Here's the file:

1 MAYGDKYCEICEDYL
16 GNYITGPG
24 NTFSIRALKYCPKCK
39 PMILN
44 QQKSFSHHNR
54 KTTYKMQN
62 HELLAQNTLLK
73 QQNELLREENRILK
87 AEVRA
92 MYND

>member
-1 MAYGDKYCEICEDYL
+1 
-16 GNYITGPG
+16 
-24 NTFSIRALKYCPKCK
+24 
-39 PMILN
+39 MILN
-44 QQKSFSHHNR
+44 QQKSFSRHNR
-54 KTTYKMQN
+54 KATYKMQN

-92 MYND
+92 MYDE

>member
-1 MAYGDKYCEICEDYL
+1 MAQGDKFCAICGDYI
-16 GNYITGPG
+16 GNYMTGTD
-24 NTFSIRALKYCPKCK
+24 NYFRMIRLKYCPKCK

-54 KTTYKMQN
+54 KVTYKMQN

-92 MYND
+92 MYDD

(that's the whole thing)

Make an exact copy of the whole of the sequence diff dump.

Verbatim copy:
1 MAYGDKYCEICEDYL
16 GNYITGPG
24 NTFSIRALKYCPKCK
39 PMILN
44 QQKSFSHHNR
54 KTTYKMQN
62 HELLAQNTLLK
73 QQNELLREENRILK
87 AEVRA
92 MYND

>member
-1 MAYGDKYCEICEDYL
+1 
-16 GNYITGPG
+16 
-24 NTFSIRALKYCPKCK
+24 
-39 PMILN
+39 MILN
-44 QQKSFSHHNR
+44 QQKSFSRHNR
-54 KTTYKMQN
+54 KATYKMQN

-92 MYND
+92 MYDE

>member
-1 MAYGDKYCEICEDYL
+1 MAQGDKFCAICGDYI
-16 GNYITGPG
+16 GNYMTGTD
-24 NTFSIRALKYCPKCK
+24 NYFRMIRLKYCPKCK

-54 KTTYKMQN
+54 KVTYKMQN

-92 MYND
+92 MYDD